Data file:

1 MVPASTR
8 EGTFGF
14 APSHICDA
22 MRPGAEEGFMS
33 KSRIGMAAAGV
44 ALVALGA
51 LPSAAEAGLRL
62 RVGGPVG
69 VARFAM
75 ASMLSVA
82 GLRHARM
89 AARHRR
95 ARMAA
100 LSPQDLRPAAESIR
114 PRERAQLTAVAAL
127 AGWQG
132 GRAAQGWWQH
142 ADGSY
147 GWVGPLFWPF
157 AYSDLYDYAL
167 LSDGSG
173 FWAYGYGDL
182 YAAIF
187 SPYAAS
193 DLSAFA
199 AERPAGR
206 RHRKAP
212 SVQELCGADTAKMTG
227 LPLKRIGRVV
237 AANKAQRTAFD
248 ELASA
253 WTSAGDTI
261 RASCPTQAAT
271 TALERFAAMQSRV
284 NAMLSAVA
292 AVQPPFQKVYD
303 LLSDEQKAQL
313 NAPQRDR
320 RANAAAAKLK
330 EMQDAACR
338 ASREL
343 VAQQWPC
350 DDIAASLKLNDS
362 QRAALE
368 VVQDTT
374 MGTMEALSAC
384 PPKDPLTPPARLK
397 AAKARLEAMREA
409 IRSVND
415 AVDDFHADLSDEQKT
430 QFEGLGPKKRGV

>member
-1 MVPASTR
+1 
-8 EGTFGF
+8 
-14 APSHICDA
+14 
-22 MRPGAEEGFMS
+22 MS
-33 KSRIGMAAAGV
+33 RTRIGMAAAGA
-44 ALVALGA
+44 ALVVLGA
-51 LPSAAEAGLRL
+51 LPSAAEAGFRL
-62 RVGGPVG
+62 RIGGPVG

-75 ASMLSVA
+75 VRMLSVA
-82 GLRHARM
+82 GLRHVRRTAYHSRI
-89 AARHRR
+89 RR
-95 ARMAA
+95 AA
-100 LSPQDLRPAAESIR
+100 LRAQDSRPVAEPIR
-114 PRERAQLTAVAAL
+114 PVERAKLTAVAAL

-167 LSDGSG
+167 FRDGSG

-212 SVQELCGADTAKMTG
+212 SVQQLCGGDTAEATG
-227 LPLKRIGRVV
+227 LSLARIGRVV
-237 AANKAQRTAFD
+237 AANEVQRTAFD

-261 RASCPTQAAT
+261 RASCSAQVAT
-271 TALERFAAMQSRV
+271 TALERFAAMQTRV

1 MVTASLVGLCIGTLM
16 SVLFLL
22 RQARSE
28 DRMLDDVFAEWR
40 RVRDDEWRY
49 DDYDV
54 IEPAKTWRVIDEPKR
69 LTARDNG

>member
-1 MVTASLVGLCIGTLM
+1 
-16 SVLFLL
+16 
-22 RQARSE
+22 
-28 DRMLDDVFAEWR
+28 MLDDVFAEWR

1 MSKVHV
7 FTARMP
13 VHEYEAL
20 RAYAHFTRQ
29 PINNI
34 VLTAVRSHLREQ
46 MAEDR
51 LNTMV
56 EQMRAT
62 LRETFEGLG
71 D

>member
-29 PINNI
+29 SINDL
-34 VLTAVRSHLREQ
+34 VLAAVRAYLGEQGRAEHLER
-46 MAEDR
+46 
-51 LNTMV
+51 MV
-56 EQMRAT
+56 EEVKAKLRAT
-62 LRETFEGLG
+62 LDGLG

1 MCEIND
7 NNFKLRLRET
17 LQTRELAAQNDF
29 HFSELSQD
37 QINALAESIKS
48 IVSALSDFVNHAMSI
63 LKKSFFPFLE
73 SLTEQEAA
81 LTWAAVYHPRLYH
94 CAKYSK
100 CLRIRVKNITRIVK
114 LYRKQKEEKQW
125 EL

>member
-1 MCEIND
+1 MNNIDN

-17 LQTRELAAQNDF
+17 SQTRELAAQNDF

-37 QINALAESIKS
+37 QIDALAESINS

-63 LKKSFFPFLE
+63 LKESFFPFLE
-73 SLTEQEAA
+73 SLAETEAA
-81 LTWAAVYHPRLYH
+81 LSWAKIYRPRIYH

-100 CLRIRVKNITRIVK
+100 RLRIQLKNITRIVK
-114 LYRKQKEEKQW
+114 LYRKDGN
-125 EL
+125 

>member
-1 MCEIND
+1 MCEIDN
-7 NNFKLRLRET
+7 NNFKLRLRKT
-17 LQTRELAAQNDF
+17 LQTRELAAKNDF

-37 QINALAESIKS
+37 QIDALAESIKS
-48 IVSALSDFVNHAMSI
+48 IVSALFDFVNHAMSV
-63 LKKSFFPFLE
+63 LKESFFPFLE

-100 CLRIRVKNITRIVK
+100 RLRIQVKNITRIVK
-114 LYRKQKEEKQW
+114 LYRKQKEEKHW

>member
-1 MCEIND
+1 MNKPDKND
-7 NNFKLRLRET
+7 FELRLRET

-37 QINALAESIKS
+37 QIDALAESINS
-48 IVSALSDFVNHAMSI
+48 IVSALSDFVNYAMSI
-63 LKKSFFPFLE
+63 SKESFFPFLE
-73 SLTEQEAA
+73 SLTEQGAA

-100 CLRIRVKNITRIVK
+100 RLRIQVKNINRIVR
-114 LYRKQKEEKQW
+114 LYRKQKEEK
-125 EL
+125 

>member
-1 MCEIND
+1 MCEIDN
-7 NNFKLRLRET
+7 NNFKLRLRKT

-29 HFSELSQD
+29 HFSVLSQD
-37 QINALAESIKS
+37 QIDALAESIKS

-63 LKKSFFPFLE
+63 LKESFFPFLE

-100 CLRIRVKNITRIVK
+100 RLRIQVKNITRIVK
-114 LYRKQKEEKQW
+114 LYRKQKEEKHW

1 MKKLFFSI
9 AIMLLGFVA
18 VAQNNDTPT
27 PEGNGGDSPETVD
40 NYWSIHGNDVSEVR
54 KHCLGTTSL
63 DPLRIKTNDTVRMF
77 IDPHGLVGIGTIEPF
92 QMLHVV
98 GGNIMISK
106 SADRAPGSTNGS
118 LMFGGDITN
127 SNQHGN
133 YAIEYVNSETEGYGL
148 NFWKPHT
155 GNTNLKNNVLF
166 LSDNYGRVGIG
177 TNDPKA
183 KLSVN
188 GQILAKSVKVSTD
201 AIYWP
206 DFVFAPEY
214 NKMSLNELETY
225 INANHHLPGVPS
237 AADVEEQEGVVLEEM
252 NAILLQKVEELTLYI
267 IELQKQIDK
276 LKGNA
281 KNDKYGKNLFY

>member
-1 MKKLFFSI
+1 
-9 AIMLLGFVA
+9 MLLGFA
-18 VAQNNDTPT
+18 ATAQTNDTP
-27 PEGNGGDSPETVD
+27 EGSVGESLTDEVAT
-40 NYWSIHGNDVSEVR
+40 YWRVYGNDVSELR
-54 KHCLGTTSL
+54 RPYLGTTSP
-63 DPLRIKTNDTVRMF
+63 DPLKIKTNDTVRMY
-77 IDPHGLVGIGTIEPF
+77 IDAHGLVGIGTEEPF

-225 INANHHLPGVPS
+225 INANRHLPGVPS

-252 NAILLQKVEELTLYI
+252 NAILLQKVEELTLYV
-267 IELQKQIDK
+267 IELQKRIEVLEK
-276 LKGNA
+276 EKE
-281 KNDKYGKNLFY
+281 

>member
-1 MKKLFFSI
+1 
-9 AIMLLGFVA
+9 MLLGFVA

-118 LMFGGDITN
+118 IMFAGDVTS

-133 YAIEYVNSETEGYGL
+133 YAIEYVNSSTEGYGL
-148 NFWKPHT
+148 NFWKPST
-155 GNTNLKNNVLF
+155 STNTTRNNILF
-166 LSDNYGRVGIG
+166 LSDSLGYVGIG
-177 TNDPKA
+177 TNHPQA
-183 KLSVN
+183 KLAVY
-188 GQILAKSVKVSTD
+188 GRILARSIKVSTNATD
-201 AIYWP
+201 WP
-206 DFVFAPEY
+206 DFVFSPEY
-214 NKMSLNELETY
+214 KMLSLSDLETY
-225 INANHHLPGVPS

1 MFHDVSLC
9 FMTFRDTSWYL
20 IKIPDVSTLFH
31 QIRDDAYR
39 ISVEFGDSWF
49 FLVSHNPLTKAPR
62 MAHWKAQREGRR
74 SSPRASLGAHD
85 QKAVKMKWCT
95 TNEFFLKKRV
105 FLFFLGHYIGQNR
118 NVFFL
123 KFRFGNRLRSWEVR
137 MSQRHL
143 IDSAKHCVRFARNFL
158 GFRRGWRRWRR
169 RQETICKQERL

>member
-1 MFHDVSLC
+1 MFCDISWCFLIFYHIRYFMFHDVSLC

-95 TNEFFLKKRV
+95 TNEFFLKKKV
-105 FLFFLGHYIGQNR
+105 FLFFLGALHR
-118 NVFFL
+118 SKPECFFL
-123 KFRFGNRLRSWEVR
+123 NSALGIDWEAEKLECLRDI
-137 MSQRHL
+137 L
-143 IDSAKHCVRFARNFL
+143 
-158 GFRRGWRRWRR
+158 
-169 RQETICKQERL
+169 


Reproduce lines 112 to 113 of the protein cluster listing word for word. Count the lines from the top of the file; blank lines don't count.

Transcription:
13 VHEYEAL
20 RAYAHFTRQ